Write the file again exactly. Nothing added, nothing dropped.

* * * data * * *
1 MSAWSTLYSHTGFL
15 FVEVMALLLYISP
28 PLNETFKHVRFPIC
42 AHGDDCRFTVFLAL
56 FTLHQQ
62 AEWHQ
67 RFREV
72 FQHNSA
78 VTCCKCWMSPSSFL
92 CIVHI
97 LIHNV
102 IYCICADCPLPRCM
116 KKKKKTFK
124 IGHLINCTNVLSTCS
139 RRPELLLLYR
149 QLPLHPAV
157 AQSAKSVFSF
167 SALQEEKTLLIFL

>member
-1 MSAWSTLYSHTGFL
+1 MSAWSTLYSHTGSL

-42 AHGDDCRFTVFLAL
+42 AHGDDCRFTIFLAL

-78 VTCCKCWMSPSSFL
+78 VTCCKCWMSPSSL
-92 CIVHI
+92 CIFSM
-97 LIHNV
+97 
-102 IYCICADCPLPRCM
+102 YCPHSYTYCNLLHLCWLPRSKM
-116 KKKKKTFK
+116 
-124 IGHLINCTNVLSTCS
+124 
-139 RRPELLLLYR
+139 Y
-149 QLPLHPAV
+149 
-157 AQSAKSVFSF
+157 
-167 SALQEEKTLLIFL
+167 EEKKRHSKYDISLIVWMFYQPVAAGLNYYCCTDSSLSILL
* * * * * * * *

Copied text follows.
1 MSAWSTLYSHTGFL
15 FVEVMALLLYISP
28 PLNETFKHVRFPIC
42 AHGDDCRFTVFLAL
56 FTLHQQ
62 AEWHQ
67 RFREV
72 FQHNSA
78 VTCCKCWMSPSSFL
92 CIVHI
97 LIHNV
102 IYCICADCPLPRCM
116 KKKKKTFK
124 IGHLINCTNVLSTCS
139 RRPELLLLYR
149 QLPLHPAV
157 AQSAKSVFSF
167 SALQEEKTLLIFL

>member
-1 MSAWSTLYSHTGFL
+1 MSAWSTLYSHTGSL

-42 AHGDDCRFTVFLAL
+42 AHGDDCRFTIFLAL

-78 VTCCKCWMSPSSFL
+78 VTCCKCWMSPSSL
-92 CIVHI
+92 CIFSM
-97 LIHNV
+97 
-102 IYCICADCPLPRCM
+102 YCPHSYTYCNLLHLCWLPRSKM
-116 KKKKKTFK
+116 
-124 IGHLINCTNVLSTCS
+124 
-139 RRPELLLLYR
+139 Y
-149 QLPLHPAV
+149 
-157 AQSAKSVFSF
+157 
-167 SALQEEKTLLIFL
+167 EEKKRHSKYDISLIVWMFYQPVAAGLNYYCCTDSSLSILL